I think you are talking absolute rubbish. I'll repeat what I've just said. I see no difference in the Catholic attitudes of my parents and any of the other nationalities I went to school with be they Spanish, Italian, Portuguese, Gibraltarian, Maltese, Polish, Nigerian, Indian, Sri Lankan or English. Subsequently I've met Columbian, Lebanese, Iraqi, Syrian, American, Canadian, Brazillian, Vietnamese and Chinese Catholics of the same age group and I don't see any difference. It was a different time, a different age when authority meant something and the s word and h word were still taught in schools. Quite frankly, so what? One poster seems to have written this bs about Jansenism and Maynouth and then both of you have latched on to it like it's the answer to everything.

I'll say again I find some of the anti-Irish sentiment in the comments really quite shocking. Some people here seem to be unaware of their own predjudices.

Maryrose said...

Fr Ray,
Jansenism does seem to be an explanation of the flavour of catholism in Ireland but also the widespread devotion to Our lady and the Sacred Heart does not totally fit the picture. I think these popular devotions are not encouraged in the seminary and especially a new liberalism has now taken root that is also very damaging. The report should have seperated physical abuse from sex abuse as physical punishment was the norm for childrearing up to the 60's. This is not condoning the excesses but everything has to be viewed in the culture of the times. I hope that bringing all this out into the open will assist in the healing of the pain for alll the victims. The church needs to go forward on its knees then the Holy Spirit can act. The wickedness that human beings are capable of is always present in every age and repentance and forgiveness is the only way forward. Its a mistake to believe any society occupies the high moral ground because every society has its hidden demons.

Fr Ray Blake said...

If this is rubbish, then the other possibility is that out of all of the nationalities you mention, one, only one, above all others has a genetic bent to the physical, emotional and sexual abuse of children. You might well be right, I doubt it, I prefer to look at the theology that has formed the thinking of those who perpetrated and tolerated theses crimes.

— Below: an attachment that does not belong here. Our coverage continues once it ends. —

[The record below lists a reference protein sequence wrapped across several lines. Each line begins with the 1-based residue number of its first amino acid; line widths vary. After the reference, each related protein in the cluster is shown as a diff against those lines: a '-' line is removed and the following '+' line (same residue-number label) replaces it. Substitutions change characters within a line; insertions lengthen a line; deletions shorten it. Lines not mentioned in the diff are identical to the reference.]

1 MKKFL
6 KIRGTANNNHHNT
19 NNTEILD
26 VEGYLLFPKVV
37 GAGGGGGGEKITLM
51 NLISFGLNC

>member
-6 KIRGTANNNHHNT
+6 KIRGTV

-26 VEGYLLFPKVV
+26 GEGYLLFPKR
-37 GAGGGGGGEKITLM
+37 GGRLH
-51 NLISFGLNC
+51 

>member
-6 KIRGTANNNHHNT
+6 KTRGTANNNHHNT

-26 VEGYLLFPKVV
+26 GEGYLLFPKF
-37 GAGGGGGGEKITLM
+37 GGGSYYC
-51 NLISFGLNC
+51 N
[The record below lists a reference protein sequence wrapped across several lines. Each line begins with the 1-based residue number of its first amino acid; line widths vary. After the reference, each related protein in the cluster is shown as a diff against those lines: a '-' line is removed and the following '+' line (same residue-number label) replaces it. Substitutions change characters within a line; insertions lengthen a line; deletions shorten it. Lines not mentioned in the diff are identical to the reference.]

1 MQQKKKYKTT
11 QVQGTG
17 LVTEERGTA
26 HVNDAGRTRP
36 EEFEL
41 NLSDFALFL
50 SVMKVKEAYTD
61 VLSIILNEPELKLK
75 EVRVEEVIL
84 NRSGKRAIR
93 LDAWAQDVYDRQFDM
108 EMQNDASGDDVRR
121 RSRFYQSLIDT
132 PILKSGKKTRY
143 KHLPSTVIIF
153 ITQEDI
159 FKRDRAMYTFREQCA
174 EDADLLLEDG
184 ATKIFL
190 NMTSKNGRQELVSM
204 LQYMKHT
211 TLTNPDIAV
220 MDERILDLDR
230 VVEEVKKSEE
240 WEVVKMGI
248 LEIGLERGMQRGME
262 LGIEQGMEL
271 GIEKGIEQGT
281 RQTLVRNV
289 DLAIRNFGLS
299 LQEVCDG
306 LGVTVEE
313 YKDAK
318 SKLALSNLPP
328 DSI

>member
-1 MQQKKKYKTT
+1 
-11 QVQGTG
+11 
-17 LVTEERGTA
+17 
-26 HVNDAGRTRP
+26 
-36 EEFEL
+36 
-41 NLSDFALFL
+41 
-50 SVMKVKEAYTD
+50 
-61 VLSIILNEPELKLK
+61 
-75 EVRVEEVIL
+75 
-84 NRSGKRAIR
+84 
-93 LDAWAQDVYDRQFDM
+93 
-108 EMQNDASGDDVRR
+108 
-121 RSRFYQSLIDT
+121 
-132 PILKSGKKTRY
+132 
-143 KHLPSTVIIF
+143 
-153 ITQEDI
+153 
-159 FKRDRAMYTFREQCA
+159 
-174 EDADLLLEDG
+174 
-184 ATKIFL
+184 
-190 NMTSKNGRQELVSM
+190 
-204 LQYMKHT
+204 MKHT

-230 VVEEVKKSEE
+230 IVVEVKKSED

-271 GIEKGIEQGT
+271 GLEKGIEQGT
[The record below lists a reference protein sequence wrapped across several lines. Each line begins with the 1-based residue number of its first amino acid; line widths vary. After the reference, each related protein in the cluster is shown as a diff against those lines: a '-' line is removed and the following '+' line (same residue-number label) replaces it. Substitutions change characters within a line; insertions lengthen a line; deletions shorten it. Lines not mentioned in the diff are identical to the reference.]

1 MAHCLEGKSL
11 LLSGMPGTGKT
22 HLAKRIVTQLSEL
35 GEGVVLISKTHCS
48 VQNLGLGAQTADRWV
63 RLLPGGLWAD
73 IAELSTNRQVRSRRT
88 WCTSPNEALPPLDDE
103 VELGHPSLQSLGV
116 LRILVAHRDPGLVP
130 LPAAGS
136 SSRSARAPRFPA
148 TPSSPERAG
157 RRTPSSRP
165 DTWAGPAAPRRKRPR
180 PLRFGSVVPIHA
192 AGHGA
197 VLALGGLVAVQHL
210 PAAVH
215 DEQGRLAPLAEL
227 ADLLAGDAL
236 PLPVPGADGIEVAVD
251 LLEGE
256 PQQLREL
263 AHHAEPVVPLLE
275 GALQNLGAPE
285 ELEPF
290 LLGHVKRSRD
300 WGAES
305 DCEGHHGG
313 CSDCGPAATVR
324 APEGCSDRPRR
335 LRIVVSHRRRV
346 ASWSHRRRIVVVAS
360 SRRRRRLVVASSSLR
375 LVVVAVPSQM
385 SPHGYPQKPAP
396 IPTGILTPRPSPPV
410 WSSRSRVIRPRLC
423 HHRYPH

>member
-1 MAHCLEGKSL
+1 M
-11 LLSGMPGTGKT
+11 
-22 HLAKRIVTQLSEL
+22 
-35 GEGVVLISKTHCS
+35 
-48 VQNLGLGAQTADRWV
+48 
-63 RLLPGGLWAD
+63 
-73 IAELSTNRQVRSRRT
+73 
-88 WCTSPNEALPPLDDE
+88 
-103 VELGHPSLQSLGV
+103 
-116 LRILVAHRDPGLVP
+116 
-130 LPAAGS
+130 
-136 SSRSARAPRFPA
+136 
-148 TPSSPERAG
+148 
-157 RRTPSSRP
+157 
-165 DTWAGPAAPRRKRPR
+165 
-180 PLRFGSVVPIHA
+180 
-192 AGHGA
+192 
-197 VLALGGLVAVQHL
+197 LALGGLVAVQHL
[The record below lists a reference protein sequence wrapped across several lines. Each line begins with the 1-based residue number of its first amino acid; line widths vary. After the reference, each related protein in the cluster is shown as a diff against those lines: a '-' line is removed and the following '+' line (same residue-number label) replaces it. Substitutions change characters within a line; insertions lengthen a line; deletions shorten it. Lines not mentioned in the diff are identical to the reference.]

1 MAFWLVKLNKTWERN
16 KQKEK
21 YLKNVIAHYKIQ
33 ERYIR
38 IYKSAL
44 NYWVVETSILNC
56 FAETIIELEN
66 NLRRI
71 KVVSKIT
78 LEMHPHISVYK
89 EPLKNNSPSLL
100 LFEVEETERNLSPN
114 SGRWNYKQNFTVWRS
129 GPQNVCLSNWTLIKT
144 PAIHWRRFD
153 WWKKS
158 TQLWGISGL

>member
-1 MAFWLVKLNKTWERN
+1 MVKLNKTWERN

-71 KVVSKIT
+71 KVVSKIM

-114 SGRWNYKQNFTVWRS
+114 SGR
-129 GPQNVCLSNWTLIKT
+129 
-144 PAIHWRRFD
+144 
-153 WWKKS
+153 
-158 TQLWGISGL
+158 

Perhaps you might like to suggest other reasons why this has happened.

mafeking said...

Fr Ray

As I said total rubbish. If you've got evidence Irish people during this and other periods have committed more physical, emotional and sexual abuse of children than any of the other nationalities I've mentioned show it to me. Give me the comparison and prove it.

I've got another explanation for what you've written. You and others here have a problem with your own spiritual pessimism and the original poster who said it has brought it out. Quite frankly don't dump your spiritual hang-ups on the Irish.

Fr. McGrath, Fr. Barrett, Fr. Quinn, Sr. Bruno, Sr. Maria Gorretti, if you can hear me pray for me, if you can't I'll pray for you. Thanks for everything.

Fr Ray Blake said...

The Irish government have shown what has happened in Ireland, the Irish heirarchy accepts it verity. Neither the goverment nor heirarchy have suggested that this type of systematic abuse has happened elsewhere. No other governmentor heirarchy has suggested it is happening elsewhere.
I think that your suggestion that this is normal, or usual, in childcare and education seems to be one of the reasons why this was never rooted out. Such a suggestion is itself part of the problem.

mafeking said...

Fr. Ray

Don't twist my words. I never suggested it was normal or usual all I asked you for was some kind of comparison. If you haven't got one just say so. I'm trying to stick up for those good Irish priests and nuns who are being unfairly lumped in with the rogues. I thought maybe you would be able to understand that, but obviously not.

My main problem with this blogpost is this though...

One, the anti-Irish sentiment expressed by some bloggers. It's really quite shocking and shows the sort of ignorance I thought was a thing of the past. I'm surprised some of it got through without correction or at least a warning to others to tone it down.

Two, the suggestion that Irishmen and women of a certain generation were uniquely spiritually pessimistic. What rot. They were no different to any other Catholics of their generation. They were brought up strictly and the s word and h word meant something. That's the way it was. If you want an answer to this care home abuse scandal in Ireland look elsewhere.

Three, if some people on this blog have suddenly got the Jansenist bug then maybe they are the ones who've got the problem. Go dump your spiritual angst on somebody else.

St. Patrick, pray for us

Ann said...

This is a very interesting post and the comments are wonderfully thoughtful. I don't think that anyone can explain Irish Catholics or Irish Spirituality on a blog. It would take an examination of Irish history and the abuse that the Irish suffered from the time of the first invaders (Vikings I think).

One comment by a poster that does explain a lot: the effect of the British persecutions leading to a joyless liturgy. Would any culture, faith, liturgy, retain much joy given a comparable history?

Perhaps the history of persecution and the influence of Jansenism are the key to the answer.

Thank you very much.

Bryan Dunne said...

Dear Father Blake,

A quick search on Google using the terms "Irish" and "Jansenism" threw up an article from the Oxford Enc. of Ireland which suggests that the Irish clergy in fact were in the forefront of those who opposed Jansenism even before Unigenitus.

"Jansenism." The Oxford Companion to Irish History. Oxford University Press. 2007. 24 Jul. 2009

In caritate Xp.,

Bryan Dunne